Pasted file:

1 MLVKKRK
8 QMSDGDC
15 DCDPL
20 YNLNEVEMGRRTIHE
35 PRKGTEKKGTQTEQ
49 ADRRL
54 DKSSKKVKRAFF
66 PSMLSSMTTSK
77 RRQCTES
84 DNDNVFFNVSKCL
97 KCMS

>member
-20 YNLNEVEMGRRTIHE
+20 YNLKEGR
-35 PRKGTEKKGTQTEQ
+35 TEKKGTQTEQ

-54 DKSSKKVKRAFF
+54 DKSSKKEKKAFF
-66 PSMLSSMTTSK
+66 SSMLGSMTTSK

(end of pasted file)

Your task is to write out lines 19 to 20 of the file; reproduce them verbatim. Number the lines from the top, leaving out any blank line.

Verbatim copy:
-66 PSMLSSMTTSK
+66 SSMLGSMTTSK